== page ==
Cloud computing pushes vendors to seek new roles in IT value chain

By Bernard Golden, CIO |  Cloud Computing

A richer ecosystem. As noted, cloud vendors can't afford to devote a lot of money to the sales process; crucially, a set of services that used to be provided by the vendor and absorbed as part of the cost of sales can no longer be subsidized by the provider.

From a user perspective, those services will be provided by online sites that offer product or service descriptions and assessments, consultants that provide technical integration and partner providers that offer complementary functionality. (As a customer, you can expect this richer functionality ecosystem to impose additional integration complexity and cost).

A different ecosystem. The current ecosystem will be disrupted, though. Both hardware and software vendors have built up elaborate partner programs to leverage systems integrators (SIs) and value-added resellers (VARs) as channels to bring products to customers.

SIs and VARs are both challenged by cloud computing and need to find new business models to meet the changing market. The vast majority have prospered by taking a cut (margin or points) from the sale of the vendor's products to customers that the vendor cannot or will not directly sell to. There's a lot less margin when the sale is a much smaller subscription; consequently, SIs and VARs find their revenue source under attack.

The natural response is to turn to services or consulting to replace the lost revenues, but those require different skills than selling standardized hardware devices. It's safe to say that "the channel" will undergo significant change over the next few years as the move to cloud computing plays out.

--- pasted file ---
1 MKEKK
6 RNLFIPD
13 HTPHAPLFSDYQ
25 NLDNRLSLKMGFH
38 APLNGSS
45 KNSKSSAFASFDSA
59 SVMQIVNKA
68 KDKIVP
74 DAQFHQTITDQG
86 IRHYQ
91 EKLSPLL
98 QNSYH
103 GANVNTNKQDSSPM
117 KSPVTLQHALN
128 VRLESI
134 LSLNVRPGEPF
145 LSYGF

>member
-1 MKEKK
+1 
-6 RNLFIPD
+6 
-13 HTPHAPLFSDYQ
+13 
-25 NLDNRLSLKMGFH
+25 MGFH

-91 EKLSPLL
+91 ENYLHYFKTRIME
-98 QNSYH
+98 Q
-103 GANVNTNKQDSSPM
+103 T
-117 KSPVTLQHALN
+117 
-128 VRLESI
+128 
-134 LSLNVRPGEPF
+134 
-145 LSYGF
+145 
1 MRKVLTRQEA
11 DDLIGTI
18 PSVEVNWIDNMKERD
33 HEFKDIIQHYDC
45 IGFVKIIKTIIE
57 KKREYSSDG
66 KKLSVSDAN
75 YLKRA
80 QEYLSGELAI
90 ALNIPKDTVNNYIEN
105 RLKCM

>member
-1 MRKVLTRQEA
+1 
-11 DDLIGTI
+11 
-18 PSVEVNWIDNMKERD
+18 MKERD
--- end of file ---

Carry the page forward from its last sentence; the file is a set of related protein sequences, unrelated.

Cloud Computing Gives Hardware Vendors Lemons, Can They Make Lemonade?

Software vendors have been strongly affected by the rise of cloud computing; many see customers adopting SaaS offerings in place of established packaged software offerings. Their current customers or prospects find the pay-as-you-go model more congenial to their wallets.

Just as important, perhaps, is the ease of adoption. Instead of the lengthy, complex and difficult installation and configuration process associated with on-premises packaged software, SaaS offerings allow quick access via a browser, with all the backend headache left to the vendor.

However, of all the affected parties, perhaps the hardest hit are the hardware vendors, who find many of their customers reducing their hardware budgets in favor of SaaS and IaaS cloud offerings. It's no secret that a number of major hardware vendors are suffering poor financial results as they go through this market downsizing event.


Originally published on CIO |  Click here to read the original story.
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